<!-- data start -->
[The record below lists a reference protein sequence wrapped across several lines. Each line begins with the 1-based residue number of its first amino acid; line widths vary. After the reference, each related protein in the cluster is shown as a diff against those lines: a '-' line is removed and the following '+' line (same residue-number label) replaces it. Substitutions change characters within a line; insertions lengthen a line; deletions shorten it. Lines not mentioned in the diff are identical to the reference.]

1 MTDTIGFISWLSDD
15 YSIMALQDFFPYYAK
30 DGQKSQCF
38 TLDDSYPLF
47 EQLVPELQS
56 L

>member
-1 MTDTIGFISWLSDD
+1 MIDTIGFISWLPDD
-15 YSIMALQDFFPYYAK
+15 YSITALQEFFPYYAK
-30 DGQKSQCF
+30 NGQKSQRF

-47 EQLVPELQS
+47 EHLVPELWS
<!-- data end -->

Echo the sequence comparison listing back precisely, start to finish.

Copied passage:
[The record below lists a reference protein sequence wrapped across several lines. Each line begins with the 1-based residue number of its first amino acid; line widths vary. After the reference, each related protein in the cluster is shown as a diff against those lines: a '-' line is removed and the following '+' line (same residue-number label) replaces it. Substitutions change characters within a line; insertions lengthen a line; deletions shorten it. Lines not mentioned in the diff are identical to the reference.]

1 MTDTIGFISWLSDD
15 YSIMALQDFFPYYAK
30 DGQKSQCF
38 TLDDSYPLF
47 EQLVPELQS
56 L

>member
-1 MTDTIGFISWLSDD
+1 MIDTIGFISWLPDD
-15 YSIMALQDFFPYYAK
+15 YSITALQEFFPYYAK
-30 DGQKSQCF
+30 NGQKSQRF

-47 EQLVPELQS
+47 EHLVPELWS